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White House announces State of the Union guests

White House announces State of the Union guests

At 9 p.m. (0200 GMT Wednesday) before a joint session of Congress, Trump will likely stir contention with remarks on immigration policy, after his demand for $5.7 billion in wall funds triggered a historic 35-day partial government shutdown that more than half of Americans blamed him for, according to Reuters/Ipsos polling.

Donald Trump: Will talk about bipartisan co-operation.

White House adviser Kellyanne Conway said the president would use his address "to call for an end to the politics of resistance, retribution".

Beyond Trump's rhetoric about border security, investors should pay close attention to what the president has to say about the US economy, infrastructure, and drug pricing.

Millions of Americans were expected to be watching the address on television, giving Trump his biggest opportunity to date to explain why he believes a barrier is needed on the US southern border with Mexico.

On Monday, the White House announced its list of official State of the Union guests: 13 Americans who serve as in-person surrogates for the president's policy agendas.




For instance, why not bring one of the millions of Hispanic children that has had to endure taunts about the border wall from as soon as Trump started his campaign? Trump is giving his State of the Union as the threat of another government shutdown over the wall looms.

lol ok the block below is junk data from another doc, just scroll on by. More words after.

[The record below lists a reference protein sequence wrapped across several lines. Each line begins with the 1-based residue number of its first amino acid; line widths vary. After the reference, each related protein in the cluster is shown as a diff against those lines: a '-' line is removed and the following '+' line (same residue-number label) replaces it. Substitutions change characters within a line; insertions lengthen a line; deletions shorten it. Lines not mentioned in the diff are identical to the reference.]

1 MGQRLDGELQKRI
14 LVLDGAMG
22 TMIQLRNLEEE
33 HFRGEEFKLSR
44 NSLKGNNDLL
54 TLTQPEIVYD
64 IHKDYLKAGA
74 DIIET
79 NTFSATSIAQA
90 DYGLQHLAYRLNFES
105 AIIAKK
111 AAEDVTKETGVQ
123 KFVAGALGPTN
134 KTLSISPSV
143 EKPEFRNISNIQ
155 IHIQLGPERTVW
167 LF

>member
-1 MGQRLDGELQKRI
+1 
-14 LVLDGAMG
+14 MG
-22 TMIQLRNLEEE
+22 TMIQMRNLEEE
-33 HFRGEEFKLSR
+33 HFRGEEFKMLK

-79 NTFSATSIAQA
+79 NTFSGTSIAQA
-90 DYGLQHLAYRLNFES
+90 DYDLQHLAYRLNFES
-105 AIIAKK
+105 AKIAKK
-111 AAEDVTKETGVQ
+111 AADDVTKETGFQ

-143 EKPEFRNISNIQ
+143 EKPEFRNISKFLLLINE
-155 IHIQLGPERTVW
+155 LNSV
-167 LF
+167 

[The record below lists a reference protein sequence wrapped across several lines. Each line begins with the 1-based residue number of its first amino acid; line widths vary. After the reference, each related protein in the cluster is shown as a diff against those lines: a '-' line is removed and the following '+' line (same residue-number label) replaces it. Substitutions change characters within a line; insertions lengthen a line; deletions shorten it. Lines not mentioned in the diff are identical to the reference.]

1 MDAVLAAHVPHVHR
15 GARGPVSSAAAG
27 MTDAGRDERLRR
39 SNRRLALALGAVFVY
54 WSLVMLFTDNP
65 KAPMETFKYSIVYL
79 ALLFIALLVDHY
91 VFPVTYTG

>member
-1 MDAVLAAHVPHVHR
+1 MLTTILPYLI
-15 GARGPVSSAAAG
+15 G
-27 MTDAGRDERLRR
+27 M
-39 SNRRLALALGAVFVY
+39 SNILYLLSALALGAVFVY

The president's address marks the first time he is speaking before a Congress that is not fully under Republican control.

Another Democratic star, Stacey Abrams, will deliver the party's response to Trump.

Despite the shutdown, the U.S. economy added a robust 304,000 jobs in January, marking 100 straight months of job growth, the longest such period on record. Despite the objections of some advisers, Trump announced in December that he was withdrawing USA forces in Syria.

Yet although President Trump's administration has offered an excerpt from Tuesday's State of the Union which could point to a conciliatory message, many other factors suggest that Trump's big speech will have a very different effect.

The youngest of the bunch, 11-year-old Joshua Trump, received a plus-one from the First Lady, because, as the White House states, "Joshua has been bullied in school due to his last name". Joshua's family might change his last name from Trump, which he got from his mother Megan Trump, to Berto, his father's last name.